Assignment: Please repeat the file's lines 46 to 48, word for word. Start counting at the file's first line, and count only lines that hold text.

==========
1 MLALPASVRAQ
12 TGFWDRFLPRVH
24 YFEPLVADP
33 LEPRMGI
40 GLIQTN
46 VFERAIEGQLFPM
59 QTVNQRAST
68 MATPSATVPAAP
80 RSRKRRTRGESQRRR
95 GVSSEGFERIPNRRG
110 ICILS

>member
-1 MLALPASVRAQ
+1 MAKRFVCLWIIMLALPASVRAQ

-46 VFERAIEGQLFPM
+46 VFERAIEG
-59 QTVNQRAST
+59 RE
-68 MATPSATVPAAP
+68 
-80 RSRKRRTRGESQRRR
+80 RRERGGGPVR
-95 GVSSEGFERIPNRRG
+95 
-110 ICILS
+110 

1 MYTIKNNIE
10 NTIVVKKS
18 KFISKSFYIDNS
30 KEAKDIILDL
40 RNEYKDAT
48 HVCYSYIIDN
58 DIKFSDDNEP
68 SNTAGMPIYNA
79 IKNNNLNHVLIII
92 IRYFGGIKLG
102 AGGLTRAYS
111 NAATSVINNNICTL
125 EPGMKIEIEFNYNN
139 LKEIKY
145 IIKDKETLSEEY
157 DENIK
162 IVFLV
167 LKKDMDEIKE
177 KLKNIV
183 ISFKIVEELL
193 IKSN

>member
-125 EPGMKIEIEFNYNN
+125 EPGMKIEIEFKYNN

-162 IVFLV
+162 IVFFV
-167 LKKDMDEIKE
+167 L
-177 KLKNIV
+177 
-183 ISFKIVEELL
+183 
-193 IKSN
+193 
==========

183 ISFKIVEELL
193 IKSN

>member